Snapshots thinks Emmanuel Macron’s global call to “Make the planet great again” is politically and economically clever.


Clean Capitalism

This is because renewables are becoming a major force in the world energy markets – a theme we first mentioned in Snapshots on 2 June 2017.  A report by the UN Environment Programme states “new renewable sources (…) accounted for 55.3% of all the gigawatts of new power generation added worldwide last year”.  According to the International Energy Agency, $316bn was invested in renewable energy last year, almost three times as much as the $117bn in fossil fuel power.

Wind and solar projects are now profitable without government subsidies and are cheaper than fossil fuels.  Weak revenues at the power and gas division at General Electric and a reluctance to embrace renewables quickly enough, lead to their profit warning and share price collapse earlier this year.

We think that renewables became a capitalist driven phenomenon in 2017 which will start to destroy and create companies in its wake.  We also note that automakers are being driven into a heavy capex cycle on electric and autonomous vehicles late in the current sales cycle.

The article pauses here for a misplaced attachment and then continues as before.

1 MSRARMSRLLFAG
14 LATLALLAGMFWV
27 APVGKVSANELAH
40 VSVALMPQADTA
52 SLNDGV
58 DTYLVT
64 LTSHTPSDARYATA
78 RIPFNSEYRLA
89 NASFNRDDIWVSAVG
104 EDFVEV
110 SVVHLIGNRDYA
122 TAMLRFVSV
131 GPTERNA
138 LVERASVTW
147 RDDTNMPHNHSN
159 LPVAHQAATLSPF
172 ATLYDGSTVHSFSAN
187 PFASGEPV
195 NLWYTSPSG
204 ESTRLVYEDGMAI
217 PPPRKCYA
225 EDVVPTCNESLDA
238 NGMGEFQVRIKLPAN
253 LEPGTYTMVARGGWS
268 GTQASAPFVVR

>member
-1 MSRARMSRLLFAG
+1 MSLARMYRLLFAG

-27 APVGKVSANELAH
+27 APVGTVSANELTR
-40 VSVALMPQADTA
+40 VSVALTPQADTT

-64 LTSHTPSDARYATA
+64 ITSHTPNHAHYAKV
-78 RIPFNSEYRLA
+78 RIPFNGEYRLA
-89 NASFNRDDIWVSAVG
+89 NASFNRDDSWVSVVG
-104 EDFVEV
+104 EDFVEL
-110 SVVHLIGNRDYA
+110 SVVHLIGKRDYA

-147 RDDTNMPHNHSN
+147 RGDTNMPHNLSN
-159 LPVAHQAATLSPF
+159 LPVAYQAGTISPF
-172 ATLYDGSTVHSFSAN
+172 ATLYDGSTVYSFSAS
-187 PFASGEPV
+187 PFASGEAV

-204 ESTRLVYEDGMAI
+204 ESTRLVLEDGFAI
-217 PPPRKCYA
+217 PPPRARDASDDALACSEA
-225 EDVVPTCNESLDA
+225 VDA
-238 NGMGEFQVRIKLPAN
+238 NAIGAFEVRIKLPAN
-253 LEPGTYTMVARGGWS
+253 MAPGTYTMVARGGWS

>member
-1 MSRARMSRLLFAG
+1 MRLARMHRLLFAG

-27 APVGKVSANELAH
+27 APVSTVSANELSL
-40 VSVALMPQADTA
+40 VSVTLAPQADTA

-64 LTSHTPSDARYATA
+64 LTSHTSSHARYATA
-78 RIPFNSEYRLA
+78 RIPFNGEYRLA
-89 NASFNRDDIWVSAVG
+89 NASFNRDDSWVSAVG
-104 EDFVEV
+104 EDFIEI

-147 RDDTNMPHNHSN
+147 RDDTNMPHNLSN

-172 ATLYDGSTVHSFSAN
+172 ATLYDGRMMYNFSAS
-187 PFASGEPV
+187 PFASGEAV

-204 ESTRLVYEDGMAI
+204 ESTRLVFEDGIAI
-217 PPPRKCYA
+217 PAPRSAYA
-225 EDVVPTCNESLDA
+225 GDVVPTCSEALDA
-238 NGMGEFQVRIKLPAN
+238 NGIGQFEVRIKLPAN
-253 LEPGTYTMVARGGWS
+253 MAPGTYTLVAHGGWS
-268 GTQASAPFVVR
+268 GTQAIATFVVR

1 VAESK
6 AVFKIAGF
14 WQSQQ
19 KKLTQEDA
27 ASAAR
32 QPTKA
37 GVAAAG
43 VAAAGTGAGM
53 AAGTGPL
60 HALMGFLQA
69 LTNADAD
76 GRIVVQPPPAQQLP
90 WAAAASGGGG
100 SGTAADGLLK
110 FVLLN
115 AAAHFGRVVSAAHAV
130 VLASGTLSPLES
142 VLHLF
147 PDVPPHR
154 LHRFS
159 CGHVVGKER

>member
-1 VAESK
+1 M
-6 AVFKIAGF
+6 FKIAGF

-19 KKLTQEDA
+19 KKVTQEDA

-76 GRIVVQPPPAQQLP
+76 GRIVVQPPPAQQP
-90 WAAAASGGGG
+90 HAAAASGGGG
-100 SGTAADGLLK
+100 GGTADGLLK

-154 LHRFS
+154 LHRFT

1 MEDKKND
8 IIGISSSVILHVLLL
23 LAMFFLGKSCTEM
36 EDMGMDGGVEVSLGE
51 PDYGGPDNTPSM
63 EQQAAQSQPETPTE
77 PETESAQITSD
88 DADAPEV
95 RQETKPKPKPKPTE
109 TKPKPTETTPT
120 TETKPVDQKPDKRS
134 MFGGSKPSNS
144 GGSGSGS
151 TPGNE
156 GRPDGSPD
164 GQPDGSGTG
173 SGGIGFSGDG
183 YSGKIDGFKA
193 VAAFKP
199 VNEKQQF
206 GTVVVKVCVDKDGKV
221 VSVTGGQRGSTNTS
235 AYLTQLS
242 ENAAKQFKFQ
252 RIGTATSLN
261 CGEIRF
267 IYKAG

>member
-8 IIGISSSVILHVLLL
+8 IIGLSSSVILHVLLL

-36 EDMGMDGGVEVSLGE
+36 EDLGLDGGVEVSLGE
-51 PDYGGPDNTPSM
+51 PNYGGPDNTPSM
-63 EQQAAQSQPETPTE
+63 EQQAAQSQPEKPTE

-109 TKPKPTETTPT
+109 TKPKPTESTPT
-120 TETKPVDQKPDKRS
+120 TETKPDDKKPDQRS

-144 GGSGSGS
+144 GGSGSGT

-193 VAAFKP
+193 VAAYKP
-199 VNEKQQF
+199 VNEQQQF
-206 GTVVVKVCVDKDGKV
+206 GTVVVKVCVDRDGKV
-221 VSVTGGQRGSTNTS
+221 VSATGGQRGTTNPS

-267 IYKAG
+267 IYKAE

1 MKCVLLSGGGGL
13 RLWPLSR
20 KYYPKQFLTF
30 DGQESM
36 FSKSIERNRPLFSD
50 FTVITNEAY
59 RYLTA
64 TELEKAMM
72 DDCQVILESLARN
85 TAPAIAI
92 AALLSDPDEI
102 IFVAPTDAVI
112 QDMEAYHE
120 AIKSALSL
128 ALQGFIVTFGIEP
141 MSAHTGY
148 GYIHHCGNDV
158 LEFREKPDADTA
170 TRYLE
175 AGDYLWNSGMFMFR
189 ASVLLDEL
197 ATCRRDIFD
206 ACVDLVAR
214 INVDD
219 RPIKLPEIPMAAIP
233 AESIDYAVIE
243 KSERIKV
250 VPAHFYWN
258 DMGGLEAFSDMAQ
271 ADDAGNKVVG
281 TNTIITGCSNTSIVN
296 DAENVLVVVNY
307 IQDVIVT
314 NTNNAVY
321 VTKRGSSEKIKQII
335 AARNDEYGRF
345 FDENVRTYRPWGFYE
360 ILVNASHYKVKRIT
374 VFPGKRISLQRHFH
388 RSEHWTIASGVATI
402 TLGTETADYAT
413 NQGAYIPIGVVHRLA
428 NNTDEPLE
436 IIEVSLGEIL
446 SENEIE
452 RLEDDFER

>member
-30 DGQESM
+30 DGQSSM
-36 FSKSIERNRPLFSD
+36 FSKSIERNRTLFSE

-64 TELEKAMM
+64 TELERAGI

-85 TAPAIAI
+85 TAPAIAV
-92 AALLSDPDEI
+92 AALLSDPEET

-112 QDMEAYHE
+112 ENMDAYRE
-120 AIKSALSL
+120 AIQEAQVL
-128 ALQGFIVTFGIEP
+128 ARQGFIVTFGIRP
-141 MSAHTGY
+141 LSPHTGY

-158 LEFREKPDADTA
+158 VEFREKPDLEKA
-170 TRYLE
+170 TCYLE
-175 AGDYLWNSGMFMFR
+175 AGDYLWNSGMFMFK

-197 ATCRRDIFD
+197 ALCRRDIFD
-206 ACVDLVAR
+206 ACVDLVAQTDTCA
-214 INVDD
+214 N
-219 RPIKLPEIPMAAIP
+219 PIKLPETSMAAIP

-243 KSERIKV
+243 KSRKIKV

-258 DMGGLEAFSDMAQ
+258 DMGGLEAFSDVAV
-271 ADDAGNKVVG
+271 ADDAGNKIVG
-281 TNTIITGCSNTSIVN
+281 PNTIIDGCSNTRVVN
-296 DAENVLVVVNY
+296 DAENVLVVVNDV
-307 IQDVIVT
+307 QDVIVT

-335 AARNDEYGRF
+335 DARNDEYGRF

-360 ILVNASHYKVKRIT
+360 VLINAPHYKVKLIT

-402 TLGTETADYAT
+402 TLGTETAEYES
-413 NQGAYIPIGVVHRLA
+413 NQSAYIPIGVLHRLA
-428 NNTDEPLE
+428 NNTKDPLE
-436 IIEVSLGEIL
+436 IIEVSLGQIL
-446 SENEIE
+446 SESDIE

T-bills at 2%

Snapshot’s former colleague and bond guru Steven Major at HSBC has been talking about a potential USD liquidity squeeze next year as a potential unintended dual consequence of (i) Fed balance sheet reduction and (ii) increased T-bill issuance to finance the deficit.

What really caught our ear was US T-bill yields which currently yield 1.3%.  They will soon be above 2% if the third year of rate hikes is followed through by the Fed.  There is currently every indication they will follow through with these.  How does that bode for relative value in the credit markets next year when you have short duration USD risk free at 2%?  For example, how compelling is risky European High Yield duration at 2.7%?

Asset Allocation

Some of our clients have been rotating out of the high yield markets and into investment grade and private credit strategies.  This corresponds with the flows we are seeing in public fund flow data.

The broad high yield market is finishing on a weak footing at a time when equity markets are still rallying.  However, total returns for the year have been much stronger than we were expecting.

As we mentioned last week, corporate idiosyncratic risk is rising and the market is punishing some of the more highly leveraged entities.  Part of this is also due to jitters in the telecom sector.  We warned on debt financed acquisition and technology risk in this sector in Snapshots on 29 September 2017.  We expect this broader trend to continue and for there to be more alpha in corporate credit next year.  That means even tougher team debates on credit analysis next year!

Asif Godall
Co-Chief Investment Officer